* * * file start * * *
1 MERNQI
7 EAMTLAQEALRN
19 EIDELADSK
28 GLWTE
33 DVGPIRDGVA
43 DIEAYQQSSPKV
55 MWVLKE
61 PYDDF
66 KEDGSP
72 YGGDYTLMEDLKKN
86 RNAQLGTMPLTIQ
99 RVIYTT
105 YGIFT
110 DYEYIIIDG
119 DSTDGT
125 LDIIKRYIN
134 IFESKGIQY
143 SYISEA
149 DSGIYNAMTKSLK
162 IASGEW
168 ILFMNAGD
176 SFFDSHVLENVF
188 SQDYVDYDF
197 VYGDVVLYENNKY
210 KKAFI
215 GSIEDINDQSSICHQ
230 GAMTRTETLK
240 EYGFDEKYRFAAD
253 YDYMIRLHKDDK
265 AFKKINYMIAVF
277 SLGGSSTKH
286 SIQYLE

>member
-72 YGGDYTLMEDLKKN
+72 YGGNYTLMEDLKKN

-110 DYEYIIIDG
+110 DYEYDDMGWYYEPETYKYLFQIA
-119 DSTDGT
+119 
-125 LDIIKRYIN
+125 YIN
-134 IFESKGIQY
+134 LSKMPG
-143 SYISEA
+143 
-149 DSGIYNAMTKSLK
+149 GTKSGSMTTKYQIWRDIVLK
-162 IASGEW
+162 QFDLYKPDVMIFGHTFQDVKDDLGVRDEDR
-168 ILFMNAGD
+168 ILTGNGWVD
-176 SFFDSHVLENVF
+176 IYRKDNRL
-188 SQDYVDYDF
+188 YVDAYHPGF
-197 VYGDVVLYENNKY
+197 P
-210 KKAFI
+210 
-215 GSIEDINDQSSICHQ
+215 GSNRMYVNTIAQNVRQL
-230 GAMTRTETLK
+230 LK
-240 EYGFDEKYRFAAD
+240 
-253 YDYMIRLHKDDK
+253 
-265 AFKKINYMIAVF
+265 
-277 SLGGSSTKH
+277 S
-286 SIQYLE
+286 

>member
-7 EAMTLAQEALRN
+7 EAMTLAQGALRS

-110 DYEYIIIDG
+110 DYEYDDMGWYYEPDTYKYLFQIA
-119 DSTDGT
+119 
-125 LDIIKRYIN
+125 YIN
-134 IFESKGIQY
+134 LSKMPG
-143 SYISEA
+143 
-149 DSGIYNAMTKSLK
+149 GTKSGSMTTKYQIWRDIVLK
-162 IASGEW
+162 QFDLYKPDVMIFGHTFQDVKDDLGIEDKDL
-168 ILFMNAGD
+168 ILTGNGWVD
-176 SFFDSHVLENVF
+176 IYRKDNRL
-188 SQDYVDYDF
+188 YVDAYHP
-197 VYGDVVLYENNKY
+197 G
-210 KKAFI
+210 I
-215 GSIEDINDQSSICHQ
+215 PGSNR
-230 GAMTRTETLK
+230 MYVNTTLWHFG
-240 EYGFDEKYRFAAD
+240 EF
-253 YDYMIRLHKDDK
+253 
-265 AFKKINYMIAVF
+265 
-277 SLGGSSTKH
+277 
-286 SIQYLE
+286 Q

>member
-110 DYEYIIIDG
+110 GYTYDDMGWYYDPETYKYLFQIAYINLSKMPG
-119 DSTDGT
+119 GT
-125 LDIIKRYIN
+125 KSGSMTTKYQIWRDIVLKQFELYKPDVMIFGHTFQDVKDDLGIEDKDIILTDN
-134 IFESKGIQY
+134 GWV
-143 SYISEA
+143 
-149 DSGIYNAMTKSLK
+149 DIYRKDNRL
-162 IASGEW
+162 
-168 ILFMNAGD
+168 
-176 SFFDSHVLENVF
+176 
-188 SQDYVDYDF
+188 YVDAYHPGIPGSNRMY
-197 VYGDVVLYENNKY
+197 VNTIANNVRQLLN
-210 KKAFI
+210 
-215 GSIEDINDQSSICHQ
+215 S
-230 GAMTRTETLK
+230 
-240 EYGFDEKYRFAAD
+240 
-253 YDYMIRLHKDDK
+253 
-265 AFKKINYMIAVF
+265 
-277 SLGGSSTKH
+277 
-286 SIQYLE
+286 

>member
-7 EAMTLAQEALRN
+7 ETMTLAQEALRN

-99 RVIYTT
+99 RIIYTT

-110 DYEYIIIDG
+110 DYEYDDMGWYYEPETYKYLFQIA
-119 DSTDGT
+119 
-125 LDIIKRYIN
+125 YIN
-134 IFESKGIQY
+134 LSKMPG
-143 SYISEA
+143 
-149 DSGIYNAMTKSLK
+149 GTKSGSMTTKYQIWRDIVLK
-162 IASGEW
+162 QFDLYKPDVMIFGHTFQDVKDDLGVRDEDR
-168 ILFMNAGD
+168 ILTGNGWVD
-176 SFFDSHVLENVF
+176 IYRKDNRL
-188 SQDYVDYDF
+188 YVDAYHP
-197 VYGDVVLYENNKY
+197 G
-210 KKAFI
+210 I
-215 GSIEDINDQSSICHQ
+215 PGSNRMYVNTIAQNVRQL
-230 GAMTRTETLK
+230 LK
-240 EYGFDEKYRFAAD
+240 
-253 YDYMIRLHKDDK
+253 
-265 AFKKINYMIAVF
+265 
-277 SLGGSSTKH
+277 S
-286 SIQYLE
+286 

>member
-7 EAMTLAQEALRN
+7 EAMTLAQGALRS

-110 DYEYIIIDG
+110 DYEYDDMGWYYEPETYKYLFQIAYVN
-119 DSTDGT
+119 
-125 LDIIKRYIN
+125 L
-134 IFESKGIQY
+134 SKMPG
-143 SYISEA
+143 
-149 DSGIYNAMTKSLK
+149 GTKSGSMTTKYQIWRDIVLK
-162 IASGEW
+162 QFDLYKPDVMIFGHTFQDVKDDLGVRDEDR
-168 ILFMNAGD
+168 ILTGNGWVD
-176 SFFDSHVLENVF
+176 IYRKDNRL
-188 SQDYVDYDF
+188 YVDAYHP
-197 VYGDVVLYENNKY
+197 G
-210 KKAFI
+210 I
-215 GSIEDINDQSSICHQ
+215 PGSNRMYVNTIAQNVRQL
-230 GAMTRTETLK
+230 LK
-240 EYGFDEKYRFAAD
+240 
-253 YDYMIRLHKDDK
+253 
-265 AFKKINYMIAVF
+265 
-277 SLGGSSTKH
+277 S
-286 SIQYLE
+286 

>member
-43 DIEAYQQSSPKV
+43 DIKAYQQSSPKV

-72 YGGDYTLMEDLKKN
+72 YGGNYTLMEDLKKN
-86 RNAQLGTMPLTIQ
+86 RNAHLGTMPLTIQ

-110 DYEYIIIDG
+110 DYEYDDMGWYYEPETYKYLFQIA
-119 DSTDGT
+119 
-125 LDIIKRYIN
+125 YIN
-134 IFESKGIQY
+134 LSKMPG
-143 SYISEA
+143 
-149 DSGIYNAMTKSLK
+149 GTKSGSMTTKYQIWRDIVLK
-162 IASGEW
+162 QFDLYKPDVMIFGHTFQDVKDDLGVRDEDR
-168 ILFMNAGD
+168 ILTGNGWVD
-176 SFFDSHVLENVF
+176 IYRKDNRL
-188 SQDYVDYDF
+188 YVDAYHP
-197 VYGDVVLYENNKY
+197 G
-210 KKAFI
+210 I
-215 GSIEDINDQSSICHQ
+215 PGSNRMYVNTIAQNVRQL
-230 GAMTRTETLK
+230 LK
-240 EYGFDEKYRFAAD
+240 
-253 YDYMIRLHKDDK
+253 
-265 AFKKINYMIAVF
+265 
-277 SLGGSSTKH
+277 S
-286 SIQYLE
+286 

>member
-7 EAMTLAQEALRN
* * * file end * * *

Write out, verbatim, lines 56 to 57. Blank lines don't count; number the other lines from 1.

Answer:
-197 VYGDVVLYENNKY
+197 P